- Acute Burns
- Reconstructive or restorative surgery
- Severe scarring, resulting in contractures
- Smoke inhalation injury · Cleft lip and palate
- Oral and Maxillofacial deformities
- Ear deformities
- Hand deformities
- Port wine stains and hemangiomas
- Congenital hairy nevi
- Non-burn conditions requiring wound care
- Toxic epidermal necrolysis (TEN),
- Staphylococcal scalded skin syndrome,
- Abrasion/friction injuries, purpurafulminans,
- Epidermolysis Bullosa
It is important for me to create a picture that accurately portrays the dedication of these outstanding individuals. Let me turn to my experiences during my earlier trip to their facility. At that time I met many of the hospital's key professionals. Let me suggest that my memory of this fine group of people is that they live, breathe, eat, and sleep teamwork. There appears to be a seamless interaction between the patient, the team, and the patient's family from the very first moment a patient enters this facility.
Let me stress to you that the word team is not strong enough to explain the bond that links these dedicated cares givers. From the doctors to the nurses, to those in the areas of pharmacy and therapy, each person outlined their part of the overall team effort. It is not uncommon for the doctors and pharmacists to hold daily conferences to arrive at the best possible medication regimen for their young patients.
Each patient and family is welcomed as part of the Shriners family and each patient's treatment while at a Shriners hospital is unique. Shriners' multi-disciplinary team includes surgeons, nurses, pharmacists, rehabilitation therapists and psychological therapists. This team approach provides the best possible outcome and quality of life for each patient, as evidenced by our ongoing outcomes studies. All of these services are provided within the walls of the hospital or at Massachusetts General Hospital which is connected to Shriners by an underground tunnel.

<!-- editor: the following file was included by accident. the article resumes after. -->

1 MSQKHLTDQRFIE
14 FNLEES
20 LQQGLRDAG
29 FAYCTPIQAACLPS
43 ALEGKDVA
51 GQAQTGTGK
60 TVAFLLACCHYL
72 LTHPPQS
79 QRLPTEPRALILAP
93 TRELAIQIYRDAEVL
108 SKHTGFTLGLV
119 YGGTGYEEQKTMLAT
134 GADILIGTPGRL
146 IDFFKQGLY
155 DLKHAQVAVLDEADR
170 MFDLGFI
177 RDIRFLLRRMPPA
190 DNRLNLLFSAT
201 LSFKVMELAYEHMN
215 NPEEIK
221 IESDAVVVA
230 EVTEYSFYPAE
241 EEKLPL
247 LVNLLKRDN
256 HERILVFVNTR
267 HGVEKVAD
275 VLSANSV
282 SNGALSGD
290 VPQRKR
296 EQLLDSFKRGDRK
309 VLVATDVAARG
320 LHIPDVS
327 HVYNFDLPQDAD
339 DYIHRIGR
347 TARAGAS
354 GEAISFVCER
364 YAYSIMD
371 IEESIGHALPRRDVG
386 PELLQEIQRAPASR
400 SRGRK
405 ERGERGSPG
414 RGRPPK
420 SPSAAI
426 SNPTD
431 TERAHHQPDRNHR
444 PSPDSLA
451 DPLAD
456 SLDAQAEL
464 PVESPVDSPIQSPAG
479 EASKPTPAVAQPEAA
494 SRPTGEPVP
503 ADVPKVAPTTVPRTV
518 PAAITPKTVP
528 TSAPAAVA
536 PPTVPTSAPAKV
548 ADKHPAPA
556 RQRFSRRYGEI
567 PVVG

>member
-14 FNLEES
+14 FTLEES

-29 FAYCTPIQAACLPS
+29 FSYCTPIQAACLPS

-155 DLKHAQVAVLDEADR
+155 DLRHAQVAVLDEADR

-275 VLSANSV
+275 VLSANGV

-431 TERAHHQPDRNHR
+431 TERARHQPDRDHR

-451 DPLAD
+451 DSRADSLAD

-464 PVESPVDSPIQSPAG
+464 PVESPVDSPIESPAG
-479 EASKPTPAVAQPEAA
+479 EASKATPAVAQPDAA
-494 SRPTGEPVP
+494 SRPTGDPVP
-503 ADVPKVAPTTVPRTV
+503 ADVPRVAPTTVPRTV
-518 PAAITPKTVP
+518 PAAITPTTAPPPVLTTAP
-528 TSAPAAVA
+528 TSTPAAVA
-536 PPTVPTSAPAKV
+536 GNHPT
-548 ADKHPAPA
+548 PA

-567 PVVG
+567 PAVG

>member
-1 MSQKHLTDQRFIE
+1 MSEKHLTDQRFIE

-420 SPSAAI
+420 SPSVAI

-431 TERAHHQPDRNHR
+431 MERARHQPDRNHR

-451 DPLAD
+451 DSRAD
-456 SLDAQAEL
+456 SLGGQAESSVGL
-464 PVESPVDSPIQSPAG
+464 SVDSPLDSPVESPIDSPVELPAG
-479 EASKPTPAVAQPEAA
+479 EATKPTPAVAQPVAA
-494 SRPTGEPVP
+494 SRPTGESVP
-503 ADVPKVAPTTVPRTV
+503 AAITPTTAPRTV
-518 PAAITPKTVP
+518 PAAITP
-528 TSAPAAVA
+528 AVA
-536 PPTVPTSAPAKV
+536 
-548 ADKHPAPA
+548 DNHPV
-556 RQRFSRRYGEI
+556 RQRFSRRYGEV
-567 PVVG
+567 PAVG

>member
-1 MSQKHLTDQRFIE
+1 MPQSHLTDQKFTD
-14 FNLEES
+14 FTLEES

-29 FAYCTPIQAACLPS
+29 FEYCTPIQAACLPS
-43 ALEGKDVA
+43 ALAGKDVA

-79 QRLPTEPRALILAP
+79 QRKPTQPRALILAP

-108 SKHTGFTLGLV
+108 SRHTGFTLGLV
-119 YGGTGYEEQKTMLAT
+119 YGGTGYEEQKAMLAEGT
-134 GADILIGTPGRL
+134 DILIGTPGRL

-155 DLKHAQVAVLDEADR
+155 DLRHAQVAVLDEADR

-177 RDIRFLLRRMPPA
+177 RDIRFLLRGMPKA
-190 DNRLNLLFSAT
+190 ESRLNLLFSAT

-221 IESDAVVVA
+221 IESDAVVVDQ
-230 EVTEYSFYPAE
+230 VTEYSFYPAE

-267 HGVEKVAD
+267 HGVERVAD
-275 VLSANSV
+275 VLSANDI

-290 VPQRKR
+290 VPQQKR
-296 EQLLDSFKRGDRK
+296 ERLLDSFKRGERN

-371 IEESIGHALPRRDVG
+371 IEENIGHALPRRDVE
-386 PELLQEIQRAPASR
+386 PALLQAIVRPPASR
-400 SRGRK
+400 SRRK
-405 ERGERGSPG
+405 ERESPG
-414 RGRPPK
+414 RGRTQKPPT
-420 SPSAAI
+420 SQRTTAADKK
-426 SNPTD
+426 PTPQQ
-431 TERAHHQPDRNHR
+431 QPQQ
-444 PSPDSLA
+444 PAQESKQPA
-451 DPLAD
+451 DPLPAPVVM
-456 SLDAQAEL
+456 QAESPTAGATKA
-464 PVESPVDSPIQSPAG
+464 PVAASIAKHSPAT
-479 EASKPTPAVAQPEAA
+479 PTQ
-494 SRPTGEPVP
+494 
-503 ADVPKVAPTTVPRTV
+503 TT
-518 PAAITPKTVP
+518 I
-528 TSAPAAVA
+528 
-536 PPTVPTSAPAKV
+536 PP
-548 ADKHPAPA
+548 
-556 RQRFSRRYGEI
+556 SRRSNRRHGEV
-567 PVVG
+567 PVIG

Let me suggest that one of the critical treatment elements revolves around the long-term relationships which are created at this facility because of the age and condition of the patients. The Shriners Hospital admits children from infancy up until the age of 18. They are then monitored through the ages of 21. In many cases, the treatment goes on over the course of many years. The interaction between staff, patient, and family is an extremely intense and personal matter.
Patients for the Boston Shriners Children's Hospital are accepted from all around the world. That is where you come in. I know of a lot of good burn centers and orthopedic facilities. However, I want you to know that Shriners is the best. Now you might say to yourself, wouldn't every hospital tell a writer crafting a story on their hospital that they were the best? Perhaps. However I want to assure you that the dedicated, team-like manner within which the staff at the Boston Shriners hospital works permeates every part of their approach to life.
Over the years, the Boston Shriners Hospital has been in the forefront of advances in treatment for the burned child. Their research continues to improve survival and promote the quick and complete recovery of the young burn patient. An important element of this revolves around the improvement of quality of life issues for burn survivors.
While my visit dealt with the Shriners Children's Hospital in Boston, what I would like you to do is consider becoming a champion for the network of Shriners Hospitals for Children which stretches across North America. In a world of hospital care driven mad by a spiraling array of cost-related and cost-driven treatment, it is particularly pleasing to note that the great works at this facility exist through the philanthropic largess of the Shriners.
This story has a strong personal thrust for me. A friend of long standing, who is a fellow fire commissioner with me here in Adelphia, and a brother from my own Masonic lodge, has had a fabulous interaction with the Shriners Hospital in Philadelphia. His daughter suffered nerve damage when she was born. After many years of treating at various places, she is now making great strides thanks to the medical team at that fine facility.
Shriners Hospitals for Children in Boston is a member of the 22-hospital network operated by Shriners International. Children up to age 18 with orthopedic conditions, burns, spinal cord injuries, and cleft lip and palate are eligible for care and receive all services in a family-centered environment, regardless of the patients' ability to pay. These hospitals are substantially funded through an endowment fund maintained through gifts, bequests and donations